O Maidens in Your Savage Season
Teen romance is a mainstay of anime storytelling, but Mari Okada’s latest project dives into its messy particulars with a degree of nuance and empathy that separates it from the tropes of its peers. We follow the five female members of a High School literature club, who must each must come to terms with the with their own romantic and sexual identities. Thankfully there is no leering gaze or fan-service to be found here, and instead, we are shown the complexes, personal hang-ups, and unhealthy attitudes that make it hard for these girls to form happy romantic relationships. Each member of this Lit Club offers a unique angle on tumultuous adolescence, their stories weaving together to paint a full picture of coming of age from a woman’s perspective.
Kazusa can be excruciatingly self-conscious, Momoko finds herself in an unsatisfying relationship as she struggles to understand her own feelings, Hongo feels belittled by her lack of experience, Sonezaki must overcome her overriding sense of shame, and Sugawara must contend with childhood trauma. Each of these character’s flaws, misgivings, and blunders feel well-explored, their foibles creating natural conflict. Over its twelve episode run Maidens sheds light on the heroines inner-struggles, depicting the various disasters and triumphs they encounter while trying to make sense of their complicated emotions. Most importantly it all feels genuine, from the platonic love between the girls to the more complicated romantic feelings that they desperately try to make sense of. Growing up is uncomfortable, emotional, and deeply trying, facts that Araburu Kisetsu no Otome-domo yo (O Maidens in Your Savage) portrays with grace and insight.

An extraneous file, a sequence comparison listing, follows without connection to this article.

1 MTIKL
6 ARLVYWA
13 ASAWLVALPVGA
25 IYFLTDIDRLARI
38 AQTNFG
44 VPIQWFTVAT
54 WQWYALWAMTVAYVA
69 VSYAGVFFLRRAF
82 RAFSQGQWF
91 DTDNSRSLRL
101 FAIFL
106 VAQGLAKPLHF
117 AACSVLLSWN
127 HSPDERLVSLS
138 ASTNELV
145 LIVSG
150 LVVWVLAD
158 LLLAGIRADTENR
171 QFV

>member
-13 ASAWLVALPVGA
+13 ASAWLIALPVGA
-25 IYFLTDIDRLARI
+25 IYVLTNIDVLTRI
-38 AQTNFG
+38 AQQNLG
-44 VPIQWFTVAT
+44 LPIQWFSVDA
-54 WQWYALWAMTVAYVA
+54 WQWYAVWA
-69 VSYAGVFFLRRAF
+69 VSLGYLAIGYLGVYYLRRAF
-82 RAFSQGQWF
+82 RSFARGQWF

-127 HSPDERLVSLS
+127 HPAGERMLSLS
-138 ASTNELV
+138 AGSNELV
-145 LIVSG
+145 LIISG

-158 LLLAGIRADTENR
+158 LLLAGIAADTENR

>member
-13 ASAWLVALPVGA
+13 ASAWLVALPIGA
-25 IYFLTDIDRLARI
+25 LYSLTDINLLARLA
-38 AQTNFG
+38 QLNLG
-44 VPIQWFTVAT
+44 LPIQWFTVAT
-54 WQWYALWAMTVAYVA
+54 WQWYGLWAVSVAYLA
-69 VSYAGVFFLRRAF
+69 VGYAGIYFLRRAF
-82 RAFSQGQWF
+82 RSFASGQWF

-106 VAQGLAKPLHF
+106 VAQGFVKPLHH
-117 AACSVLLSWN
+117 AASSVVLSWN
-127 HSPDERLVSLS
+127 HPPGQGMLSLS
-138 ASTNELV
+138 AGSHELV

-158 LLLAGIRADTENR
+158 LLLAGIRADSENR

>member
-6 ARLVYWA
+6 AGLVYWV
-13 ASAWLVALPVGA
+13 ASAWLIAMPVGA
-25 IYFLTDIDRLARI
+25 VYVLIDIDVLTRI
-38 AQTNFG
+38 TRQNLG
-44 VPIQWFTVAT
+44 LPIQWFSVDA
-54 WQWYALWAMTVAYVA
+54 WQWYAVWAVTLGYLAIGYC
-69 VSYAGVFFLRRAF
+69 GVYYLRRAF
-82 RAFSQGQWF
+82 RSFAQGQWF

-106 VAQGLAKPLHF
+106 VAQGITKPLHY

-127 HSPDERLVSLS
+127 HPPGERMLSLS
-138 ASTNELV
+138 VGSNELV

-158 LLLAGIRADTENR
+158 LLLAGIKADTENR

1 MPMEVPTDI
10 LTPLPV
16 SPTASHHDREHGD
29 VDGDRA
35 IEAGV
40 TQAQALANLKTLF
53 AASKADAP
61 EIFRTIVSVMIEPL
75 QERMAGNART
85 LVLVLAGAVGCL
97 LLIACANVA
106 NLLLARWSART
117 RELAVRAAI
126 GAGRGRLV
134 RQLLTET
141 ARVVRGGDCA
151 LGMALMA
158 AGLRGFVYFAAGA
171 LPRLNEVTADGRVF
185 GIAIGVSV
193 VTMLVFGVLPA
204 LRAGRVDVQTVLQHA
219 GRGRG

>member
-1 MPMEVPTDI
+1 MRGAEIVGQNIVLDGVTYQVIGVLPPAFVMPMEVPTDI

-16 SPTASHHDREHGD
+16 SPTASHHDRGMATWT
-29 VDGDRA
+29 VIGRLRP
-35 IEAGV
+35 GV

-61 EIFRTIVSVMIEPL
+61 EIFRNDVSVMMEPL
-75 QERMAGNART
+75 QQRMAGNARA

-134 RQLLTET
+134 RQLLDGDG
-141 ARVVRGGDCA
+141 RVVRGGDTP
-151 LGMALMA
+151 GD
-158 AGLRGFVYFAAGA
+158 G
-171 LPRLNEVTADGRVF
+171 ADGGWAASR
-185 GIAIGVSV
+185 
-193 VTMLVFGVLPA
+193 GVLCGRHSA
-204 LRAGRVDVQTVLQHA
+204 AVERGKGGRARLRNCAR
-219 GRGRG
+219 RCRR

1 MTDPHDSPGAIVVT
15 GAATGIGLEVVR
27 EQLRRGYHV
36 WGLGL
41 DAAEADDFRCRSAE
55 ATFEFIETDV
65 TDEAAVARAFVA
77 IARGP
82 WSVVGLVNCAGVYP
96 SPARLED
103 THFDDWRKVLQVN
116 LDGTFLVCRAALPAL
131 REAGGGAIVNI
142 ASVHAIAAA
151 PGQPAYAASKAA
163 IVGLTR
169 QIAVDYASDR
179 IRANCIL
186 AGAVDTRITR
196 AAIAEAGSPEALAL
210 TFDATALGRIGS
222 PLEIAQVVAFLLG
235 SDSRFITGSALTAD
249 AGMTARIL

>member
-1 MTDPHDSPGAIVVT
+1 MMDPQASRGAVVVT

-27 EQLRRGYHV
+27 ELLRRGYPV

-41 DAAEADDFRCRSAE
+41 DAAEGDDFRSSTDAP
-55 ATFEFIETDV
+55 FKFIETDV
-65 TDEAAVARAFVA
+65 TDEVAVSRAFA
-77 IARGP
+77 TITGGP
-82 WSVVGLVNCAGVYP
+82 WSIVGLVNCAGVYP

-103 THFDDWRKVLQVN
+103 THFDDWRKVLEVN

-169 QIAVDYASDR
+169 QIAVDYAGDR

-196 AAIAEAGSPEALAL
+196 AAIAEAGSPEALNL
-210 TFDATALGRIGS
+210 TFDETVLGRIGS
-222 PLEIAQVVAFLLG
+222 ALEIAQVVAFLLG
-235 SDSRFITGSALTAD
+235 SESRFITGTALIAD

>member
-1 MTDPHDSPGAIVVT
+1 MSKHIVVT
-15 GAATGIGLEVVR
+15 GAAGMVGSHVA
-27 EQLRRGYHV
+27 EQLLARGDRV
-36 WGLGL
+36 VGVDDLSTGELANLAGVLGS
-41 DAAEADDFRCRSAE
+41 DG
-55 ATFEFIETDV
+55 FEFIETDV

Carole and Tuesday
Following the rise of two young musicians on a futuristic Mars, Carole and Tuesday is a soulful tale about the unifying power of music. Our plucky protagonists are from very different walks of life, one is the daughter of a wealthy politician, while the other is a refugee from Earth, but their differences pale before the transformative power of their songs. Beginning as two unknowns, the two must climb the scene while they learn and improve their craft. Focusing on the pressures and joys of creating music, the girls come into contact with a whole variety of different creators. Just as much effort is poured into fleshing out each of these side characters as the girls, and we are shown the tremendous pressures of fame, unique worldviews, egomania, and the experiences that drive musicians to create what they create. Also, the music is quite good. Featuring colaboration with artists like Thundercat, Flying Lotus, Allison Wonderland, we get a wide variety of different textures and genres from the various artists that make up this world. And we get to follow as our duo’s lyricism, and song compositions improve, while two blossom into increasingly talented stars.
Although it’s delightful to watch Carole and Tuesday find their sound, one of the show’s most interesting aspects is how politics come crashing into the world of music. Carole’s influential mother Valerie strives to win Mar’s Presidential Election, running on a policy of isolationism and the deportation of immigrants. While this is mostly happening in the background at first, it slowly creeps into the foreground as artists are deported, false flags occur, and rhetoric becomes more hateful. What’s the answer to right-wing populism, and the hatred it often inspires according to this story? Well for one, understanding each other better. And as it turns out, music can be a pretty good way to accomplish that goal. At the time I’m writing this, the season finale has yet to air, but it’s safe to say that the latest by Studio Bones and Shinichiro Watanabe (who serves as chief director here) succeeds both as a musical coming of age story and also as a rousing condemnation of the current political moment.